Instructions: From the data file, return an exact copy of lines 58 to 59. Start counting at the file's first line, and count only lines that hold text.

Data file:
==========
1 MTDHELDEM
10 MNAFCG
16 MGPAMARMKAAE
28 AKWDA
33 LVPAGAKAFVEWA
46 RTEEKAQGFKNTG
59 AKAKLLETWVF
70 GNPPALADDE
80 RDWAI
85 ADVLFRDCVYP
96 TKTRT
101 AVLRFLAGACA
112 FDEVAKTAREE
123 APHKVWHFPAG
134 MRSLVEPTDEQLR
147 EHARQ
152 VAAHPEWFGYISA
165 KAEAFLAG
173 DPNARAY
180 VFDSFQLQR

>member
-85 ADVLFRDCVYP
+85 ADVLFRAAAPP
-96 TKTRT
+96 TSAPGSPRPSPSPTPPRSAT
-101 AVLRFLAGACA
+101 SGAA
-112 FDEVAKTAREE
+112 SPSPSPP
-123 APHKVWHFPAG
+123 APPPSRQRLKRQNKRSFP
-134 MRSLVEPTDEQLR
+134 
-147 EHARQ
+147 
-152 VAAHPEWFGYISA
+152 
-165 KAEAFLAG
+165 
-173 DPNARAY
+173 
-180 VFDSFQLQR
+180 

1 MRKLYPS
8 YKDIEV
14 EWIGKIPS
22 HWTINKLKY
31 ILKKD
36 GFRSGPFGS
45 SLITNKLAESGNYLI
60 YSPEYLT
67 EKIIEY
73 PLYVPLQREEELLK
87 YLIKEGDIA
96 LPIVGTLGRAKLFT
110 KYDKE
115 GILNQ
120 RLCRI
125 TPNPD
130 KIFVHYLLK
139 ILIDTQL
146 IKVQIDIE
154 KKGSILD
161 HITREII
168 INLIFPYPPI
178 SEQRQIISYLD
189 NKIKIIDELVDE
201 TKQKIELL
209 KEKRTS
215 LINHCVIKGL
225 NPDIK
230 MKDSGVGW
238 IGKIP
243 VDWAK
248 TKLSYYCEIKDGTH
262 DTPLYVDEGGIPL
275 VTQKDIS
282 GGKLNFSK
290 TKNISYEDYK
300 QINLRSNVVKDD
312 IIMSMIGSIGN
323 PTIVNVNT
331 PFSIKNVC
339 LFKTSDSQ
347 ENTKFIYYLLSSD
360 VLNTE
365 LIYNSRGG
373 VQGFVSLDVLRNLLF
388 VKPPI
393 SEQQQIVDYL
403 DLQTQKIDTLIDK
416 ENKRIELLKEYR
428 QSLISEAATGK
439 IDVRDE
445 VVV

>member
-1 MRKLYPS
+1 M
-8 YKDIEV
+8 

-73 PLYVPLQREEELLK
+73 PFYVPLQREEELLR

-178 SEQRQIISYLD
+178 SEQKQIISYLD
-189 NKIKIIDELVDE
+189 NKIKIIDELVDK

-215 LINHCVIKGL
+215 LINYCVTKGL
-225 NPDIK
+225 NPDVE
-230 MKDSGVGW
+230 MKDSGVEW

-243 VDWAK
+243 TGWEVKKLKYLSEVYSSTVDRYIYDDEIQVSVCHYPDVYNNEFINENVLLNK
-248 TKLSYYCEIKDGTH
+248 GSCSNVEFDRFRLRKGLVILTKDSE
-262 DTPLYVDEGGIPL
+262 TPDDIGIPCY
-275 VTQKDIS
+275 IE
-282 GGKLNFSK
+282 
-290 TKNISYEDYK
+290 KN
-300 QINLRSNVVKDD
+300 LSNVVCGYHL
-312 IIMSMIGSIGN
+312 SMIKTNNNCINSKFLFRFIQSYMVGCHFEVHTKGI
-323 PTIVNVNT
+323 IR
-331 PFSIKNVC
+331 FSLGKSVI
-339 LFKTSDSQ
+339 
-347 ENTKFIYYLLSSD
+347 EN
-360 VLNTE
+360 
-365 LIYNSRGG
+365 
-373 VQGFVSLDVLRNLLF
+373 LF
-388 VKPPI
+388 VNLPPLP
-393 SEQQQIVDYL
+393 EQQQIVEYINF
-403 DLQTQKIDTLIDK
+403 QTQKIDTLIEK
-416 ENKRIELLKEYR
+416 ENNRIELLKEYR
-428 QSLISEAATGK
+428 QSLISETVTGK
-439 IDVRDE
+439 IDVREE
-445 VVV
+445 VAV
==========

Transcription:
120 RLCRI
125 TPNPD